Global Hypertension Guidelines: Are Central Haemodynamics Critical and Neglected

Author(s): Robert A PHILLIPS, Stéphane G CARLIER, Alessandro SCALIA, Philippe DELMOTTE, Giles N CATTERMOLE, Joe BRIERLEY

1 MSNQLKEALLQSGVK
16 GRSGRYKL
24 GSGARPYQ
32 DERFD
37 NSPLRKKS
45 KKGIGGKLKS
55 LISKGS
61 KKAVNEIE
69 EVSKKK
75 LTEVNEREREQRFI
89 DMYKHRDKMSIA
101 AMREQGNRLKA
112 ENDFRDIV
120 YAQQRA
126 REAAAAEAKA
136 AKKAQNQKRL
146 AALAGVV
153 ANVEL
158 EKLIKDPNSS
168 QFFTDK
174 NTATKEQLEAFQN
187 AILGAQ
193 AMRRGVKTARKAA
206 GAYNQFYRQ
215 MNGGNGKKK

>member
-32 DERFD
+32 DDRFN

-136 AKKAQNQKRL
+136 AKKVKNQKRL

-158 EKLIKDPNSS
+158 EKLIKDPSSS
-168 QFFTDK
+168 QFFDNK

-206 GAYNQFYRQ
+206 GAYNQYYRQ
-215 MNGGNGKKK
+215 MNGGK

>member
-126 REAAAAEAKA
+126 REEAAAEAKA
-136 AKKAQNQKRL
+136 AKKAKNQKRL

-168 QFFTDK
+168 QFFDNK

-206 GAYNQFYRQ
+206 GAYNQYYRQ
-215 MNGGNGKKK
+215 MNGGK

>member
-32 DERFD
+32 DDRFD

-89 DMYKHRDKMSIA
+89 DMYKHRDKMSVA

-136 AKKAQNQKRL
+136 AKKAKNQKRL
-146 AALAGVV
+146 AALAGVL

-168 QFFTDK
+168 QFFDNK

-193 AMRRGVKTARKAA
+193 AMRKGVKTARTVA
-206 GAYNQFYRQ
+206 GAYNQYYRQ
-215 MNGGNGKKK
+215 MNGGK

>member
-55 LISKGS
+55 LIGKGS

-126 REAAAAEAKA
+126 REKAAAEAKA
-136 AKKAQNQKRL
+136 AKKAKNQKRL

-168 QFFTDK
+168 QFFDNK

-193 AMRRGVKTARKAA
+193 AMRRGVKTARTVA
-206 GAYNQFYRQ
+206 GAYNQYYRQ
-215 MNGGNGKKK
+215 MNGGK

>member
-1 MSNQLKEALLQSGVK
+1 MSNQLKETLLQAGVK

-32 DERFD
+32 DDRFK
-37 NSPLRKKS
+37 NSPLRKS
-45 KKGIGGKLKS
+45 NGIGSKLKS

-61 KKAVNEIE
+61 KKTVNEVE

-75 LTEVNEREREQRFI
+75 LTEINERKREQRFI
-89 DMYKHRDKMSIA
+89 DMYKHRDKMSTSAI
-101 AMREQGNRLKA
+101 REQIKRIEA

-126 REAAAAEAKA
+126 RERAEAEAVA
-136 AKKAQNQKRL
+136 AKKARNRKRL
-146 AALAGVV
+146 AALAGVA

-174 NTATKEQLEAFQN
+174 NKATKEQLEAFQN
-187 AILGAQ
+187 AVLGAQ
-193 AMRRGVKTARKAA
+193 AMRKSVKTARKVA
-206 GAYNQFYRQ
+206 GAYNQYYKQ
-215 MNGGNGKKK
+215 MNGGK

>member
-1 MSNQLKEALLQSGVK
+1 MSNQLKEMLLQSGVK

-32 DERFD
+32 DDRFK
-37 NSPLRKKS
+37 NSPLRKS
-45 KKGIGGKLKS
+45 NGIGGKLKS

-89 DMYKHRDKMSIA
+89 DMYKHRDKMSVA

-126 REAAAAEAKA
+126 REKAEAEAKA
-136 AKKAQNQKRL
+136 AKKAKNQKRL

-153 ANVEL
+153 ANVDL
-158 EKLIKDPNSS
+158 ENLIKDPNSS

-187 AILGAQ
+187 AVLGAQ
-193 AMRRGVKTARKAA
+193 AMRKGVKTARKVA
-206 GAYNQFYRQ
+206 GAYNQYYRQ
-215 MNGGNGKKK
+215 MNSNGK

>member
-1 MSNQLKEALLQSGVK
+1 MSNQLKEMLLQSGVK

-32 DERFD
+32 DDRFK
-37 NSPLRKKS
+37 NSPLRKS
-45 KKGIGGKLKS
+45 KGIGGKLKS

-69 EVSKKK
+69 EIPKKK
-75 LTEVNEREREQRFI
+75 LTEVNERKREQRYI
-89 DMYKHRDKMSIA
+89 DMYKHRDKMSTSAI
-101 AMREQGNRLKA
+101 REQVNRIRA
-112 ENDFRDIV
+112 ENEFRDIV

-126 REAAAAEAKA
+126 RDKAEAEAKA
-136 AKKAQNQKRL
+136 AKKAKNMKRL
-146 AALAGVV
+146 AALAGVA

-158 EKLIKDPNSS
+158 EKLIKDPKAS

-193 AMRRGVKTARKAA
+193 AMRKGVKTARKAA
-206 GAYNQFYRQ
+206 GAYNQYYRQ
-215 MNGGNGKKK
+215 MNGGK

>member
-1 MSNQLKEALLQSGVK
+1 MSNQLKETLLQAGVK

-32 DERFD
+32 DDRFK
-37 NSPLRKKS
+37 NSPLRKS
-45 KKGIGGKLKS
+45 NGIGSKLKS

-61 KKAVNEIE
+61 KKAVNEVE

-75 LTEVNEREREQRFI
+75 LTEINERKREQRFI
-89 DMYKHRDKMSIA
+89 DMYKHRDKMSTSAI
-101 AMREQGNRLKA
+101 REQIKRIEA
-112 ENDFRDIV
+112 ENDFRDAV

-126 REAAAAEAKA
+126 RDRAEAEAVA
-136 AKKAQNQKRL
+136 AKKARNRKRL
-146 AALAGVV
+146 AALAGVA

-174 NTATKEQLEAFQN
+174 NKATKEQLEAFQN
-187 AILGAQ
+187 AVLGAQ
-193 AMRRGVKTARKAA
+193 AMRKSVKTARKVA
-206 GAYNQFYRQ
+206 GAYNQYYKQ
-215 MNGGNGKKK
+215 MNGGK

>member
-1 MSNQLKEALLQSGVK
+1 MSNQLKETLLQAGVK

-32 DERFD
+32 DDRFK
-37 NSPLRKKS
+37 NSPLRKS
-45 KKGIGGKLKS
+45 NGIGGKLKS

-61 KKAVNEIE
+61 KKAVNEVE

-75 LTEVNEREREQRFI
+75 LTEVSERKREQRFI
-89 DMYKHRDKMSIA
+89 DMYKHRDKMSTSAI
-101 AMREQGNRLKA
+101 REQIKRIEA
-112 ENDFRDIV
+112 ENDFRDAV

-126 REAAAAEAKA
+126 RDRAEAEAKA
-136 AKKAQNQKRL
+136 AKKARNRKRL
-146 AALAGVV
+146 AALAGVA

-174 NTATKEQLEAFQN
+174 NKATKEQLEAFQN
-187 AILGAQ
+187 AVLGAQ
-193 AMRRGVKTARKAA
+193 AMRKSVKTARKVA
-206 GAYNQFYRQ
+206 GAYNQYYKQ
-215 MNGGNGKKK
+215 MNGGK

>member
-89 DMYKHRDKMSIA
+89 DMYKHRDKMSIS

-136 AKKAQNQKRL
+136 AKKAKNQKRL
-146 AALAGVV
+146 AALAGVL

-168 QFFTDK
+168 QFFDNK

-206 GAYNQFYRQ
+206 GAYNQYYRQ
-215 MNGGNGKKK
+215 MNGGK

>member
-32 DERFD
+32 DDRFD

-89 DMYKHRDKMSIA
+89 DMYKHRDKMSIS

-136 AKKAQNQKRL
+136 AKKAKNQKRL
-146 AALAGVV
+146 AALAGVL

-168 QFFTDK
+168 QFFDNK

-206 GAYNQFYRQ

Hypertension (HTN) is an elevated blood pressure (BP) compared to normative data and occurs in 30-50% of adults and is the number one risk of human death. While non-invasive brachial BP defines hypertension, physiologically BP is the product of the central haemodynamic (CH) variables of stroke volume (SV), heart rate (HR), cardiac output (CO) and systemic vascular resistance (SVR) or BP = (SV x HR) x SVR. Pathophysiologically HTN is the result of one or more elevated CH parameters and while global clinical guidelines recommend anti-hypertensive therapy to reduce CH BP monitoring is recommended to monitor therapeutic effectiveness. Significantly control of people diagnosed with HTN remains persistently dismal at <23% while CH are ignored. We reviewed Australian, Canadian, Chinese, European, Japanese, Singaporean, UK, US and International HTN guidelines. The focus of the guidelines on cardiovascular physiology, allied science and novel concepts of HTN management were assessed using proprietary word-count functions targeting BP and CH, and the results tabulated. A total of 695 pages and 478,537 words were published in the nine representative global HTN guidelines, with BP parameters mentioned 7,535 times (99.4%), and CH parameters mentioned 47 times (0.6%), while 4 of 9 (44%) guidelines omitted any mention of CH. All guidelines recommended BP definitions and BP-centric therapies, without mention of CH. The adoption of CH in HTN practice may improve our understanding of the aetiology of HTN and advance precision therapy in adults and children with this pandemic condition

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